It’s easier to come up with an improvement than an entirely new thing. Most innovation techniques emphasize this and rely on it. They avoid the intimidation of the blank page by riffing on something that already exists. In this post, I explore what would happen if we did the opposite. What would happen if instead of “given the givens” we asked what we would do with a clear sheet of paper.
Why do you need to do it at all?
Before devoting a lot of thought to improving an existing product or service, it can be helpful to return to basics and ask what would happen if the product or service didn’t exist? What company or business model would rush in to fill the void? If Uber disappeared, would an Uber competitor appear, or public transit? Would people walk instead?
I recently facilitated for a group coming up with ideas on how to deal with or reduce the waste from disposable coffee cups. One line of thinking centred on what would happen if disposable cups were simply banned from the location. What services would fill the void? Small kiosks that bring the coffee and reusable mugs closer to where the coffee is consumed? Deposits on reusable mugs that can be returned to any coffee vendor at the location?
What would this look like if it were easy?
This is cribbed from Tim Ferris, who first posed this question to himself when pondering his next book. The book, which is titled “Tribe Of Mentors”, was easy because he had people he admired write sections that fill almost all of it. He made stone soup into an anthology.
The result is a 632 page tome that has 4.5 stars on Amazon, mostly written by other people!
Can we sell it without building it?
In his book “Lean Startup, Eric Ries describes two ways to gauge demand for a product – even before a prototype has been built. One is two simply prepare a brochure and review it with prospective customers for feedback.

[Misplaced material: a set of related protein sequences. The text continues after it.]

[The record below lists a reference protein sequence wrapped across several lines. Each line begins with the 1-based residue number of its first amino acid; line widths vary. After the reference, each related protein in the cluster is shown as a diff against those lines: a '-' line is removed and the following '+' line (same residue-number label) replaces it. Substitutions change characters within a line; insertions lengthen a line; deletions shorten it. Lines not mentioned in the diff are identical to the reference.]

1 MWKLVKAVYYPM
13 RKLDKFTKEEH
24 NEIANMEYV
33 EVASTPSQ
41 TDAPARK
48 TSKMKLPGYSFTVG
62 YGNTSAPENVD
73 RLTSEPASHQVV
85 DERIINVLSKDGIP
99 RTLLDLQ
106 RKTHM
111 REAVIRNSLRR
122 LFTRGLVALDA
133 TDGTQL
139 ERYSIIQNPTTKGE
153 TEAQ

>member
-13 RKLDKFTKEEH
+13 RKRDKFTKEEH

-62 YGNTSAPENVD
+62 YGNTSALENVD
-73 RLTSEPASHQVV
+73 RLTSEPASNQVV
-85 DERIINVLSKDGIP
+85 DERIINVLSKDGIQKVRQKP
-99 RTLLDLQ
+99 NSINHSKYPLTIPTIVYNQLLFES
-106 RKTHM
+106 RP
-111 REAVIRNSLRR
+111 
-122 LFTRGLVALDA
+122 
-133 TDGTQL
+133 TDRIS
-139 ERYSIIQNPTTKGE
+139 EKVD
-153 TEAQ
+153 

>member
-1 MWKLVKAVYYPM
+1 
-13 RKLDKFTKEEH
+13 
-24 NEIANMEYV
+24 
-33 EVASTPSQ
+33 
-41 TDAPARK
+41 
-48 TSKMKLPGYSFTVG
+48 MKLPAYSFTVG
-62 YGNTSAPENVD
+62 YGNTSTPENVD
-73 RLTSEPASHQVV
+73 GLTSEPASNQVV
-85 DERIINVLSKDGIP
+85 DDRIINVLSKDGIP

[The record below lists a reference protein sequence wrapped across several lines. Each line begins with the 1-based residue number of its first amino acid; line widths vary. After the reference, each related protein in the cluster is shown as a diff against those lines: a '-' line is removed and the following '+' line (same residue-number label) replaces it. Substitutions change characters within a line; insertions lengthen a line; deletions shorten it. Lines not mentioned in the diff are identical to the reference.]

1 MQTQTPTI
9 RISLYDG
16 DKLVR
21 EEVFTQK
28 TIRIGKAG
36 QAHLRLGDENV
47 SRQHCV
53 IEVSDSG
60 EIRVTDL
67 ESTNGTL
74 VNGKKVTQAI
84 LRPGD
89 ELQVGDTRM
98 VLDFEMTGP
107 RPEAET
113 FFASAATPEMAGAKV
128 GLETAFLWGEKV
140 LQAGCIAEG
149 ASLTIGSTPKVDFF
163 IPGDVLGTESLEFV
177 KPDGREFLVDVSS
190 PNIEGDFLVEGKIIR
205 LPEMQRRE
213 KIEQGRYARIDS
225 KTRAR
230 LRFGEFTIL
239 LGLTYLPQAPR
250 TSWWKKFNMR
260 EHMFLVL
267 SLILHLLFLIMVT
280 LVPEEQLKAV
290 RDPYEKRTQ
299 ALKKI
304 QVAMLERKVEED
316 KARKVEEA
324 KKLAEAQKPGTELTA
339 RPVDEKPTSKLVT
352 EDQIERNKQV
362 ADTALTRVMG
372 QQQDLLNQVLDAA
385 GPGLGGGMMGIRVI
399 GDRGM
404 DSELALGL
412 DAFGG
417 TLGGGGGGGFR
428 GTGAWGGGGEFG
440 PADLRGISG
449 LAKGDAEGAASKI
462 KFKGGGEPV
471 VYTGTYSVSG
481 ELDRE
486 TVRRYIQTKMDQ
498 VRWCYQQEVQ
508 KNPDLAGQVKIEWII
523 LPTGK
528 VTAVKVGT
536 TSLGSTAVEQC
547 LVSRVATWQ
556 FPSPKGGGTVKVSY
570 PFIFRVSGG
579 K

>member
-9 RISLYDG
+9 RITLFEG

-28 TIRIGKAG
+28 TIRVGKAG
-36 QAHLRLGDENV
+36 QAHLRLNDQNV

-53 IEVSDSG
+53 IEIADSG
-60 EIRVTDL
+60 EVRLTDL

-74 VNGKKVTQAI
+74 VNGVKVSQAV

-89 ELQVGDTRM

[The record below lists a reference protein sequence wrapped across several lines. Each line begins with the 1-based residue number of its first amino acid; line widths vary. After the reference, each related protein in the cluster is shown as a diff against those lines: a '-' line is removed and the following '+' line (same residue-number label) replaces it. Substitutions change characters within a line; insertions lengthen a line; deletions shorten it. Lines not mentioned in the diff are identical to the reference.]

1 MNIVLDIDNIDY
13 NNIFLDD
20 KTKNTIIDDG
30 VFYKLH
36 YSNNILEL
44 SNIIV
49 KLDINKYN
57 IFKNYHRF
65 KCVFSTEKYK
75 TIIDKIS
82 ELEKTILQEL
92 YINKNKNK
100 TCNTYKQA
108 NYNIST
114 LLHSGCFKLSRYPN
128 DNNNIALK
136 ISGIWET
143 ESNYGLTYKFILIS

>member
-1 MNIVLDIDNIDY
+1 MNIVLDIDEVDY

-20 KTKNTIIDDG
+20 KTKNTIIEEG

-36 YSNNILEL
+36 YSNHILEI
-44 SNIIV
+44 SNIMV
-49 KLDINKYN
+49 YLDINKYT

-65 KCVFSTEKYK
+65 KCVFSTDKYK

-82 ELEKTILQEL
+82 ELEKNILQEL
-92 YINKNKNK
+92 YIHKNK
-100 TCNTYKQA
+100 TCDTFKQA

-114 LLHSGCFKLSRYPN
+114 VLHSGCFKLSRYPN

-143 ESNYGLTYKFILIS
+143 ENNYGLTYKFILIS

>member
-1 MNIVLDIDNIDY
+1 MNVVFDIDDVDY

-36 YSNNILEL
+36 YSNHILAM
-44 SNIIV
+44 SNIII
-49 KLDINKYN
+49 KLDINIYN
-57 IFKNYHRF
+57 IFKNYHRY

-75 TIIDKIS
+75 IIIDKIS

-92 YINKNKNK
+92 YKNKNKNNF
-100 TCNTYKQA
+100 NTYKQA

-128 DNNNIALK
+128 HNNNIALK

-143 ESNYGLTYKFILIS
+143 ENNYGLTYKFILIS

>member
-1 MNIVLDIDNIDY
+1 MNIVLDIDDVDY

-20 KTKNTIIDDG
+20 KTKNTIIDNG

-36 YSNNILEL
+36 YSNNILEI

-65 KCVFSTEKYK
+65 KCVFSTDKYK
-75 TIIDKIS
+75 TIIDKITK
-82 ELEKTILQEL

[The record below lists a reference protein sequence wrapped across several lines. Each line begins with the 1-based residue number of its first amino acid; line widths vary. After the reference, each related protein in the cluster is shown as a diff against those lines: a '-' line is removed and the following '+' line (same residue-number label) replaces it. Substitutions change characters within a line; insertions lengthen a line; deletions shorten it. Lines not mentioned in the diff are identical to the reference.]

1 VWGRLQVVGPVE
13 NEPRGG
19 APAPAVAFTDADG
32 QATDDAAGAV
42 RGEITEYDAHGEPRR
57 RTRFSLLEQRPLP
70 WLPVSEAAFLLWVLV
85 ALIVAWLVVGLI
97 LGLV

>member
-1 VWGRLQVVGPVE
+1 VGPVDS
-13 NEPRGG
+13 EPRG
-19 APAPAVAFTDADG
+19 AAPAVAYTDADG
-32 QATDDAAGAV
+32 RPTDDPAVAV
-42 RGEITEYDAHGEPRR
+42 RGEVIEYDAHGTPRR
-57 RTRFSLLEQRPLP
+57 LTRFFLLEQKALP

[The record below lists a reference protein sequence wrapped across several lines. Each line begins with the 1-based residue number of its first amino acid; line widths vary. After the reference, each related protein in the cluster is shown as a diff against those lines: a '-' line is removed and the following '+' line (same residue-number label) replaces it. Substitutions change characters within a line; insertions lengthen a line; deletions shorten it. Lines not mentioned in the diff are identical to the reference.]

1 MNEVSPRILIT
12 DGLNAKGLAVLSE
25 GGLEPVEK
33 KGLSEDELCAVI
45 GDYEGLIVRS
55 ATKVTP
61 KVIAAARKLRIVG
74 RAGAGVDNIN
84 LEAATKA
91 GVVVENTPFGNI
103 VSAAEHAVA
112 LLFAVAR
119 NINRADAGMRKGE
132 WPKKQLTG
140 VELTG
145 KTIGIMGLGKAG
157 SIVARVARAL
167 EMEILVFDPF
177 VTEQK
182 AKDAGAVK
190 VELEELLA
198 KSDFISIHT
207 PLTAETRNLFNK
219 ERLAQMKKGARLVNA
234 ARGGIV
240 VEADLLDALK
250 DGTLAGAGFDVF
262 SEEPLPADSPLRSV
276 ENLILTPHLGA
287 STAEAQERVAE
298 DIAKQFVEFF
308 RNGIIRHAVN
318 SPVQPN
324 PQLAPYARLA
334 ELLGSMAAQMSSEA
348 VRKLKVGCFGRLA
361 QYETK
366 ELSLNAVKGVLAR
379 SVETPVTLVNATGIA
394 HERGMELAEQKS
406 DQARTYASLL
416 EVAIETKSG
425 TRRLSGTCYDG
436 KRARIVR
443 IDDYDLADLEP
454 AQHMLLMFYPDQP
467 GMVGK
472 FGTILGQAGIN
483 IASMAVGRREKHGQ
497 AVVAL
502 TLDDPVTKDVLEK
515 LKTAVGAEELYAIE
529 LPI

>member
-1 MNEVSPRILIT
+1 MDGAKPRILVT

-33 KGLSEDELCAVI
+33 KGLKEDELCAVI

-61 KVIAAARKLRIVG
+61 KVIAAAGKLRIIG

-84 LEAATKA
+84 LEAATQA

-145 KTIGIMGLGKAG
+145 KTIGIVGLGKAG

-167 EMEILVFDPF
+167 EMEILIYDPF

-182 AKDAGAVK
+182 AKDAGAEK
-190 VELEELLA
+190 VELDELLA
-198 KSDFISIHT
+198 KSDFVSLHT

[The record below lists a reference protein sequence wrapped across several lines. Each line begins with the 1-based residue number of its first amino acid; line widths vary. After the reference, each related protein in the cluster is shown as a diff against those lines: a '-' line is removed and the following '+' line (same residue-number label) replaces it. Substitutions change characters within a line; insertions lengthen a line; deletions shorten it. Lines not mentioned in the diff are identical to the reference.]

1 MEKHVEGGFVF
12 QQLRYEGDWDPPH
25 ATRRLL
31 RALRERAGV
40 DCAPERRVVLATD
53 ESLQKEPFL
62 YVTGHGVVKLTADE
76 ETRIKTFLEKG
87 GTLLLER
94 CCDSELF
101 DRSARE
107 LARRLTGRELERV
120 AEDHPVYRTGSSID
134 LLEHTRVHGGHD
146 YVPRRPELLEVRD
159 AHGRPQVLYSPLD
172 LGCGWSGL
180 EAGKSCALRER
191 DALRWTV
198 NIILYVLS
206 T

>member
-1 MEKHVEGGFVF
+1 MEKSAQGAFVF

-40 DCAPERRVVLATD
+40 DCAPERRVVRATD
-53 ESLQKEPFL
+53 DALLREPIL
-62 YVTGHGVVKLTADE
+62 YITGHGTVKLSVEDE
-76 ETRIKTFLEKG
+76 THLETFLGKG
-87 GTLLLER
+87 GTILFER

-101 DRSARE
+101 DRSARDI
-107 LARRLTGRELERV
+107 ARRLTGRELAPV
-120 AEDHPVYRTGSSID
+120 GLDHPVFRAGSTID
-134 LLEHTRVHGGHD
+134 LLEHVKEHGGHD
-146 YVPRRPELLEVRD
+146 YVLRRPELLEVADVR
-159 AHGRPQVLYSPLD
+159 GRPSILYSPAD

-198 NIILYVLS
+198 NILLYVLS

The other is to pre-sell the item on a website. You don’t need to collect any money – just assess how often people click on the product to assess how popular it would be if it were for sale.
The incumbents’ greatest fear
Starting with a clean sheet of paper can be an enormous advantage. Tesla’s stated goal of leading the move to electric mobility was unfettered by the legacy and investment other car companies have in the internal combustion engine. They could design and build cars that could take advantage of the unique advantages of electric propulsion – low centre of gravity with batteries in the floor, extra room where the ICE components would be, etc.
Kodak invested in digital photography, but collectively the company didn’t have the will to let it undermine its dominance in film. Blockbuster had an opportunity to buy Netflix long before Netflix made physical video rental obsolete.
There is a pattern here – incumbents rarely survive a transition to a new technology. Even though incumbents have the financial might to out-invest their challengers, they don’t because they are paralyzed by a belief that the change can’t come or a fear that ushering in the change will kill the golden goose of their current product line.
The clean sheet of paper
In presentations and workshops I emphasize the value of incremental innovation. It works and it’s an easy starting point, but don’t overlook the sometimes transformative ideas that asking what would be possible with a clean sheet of paper.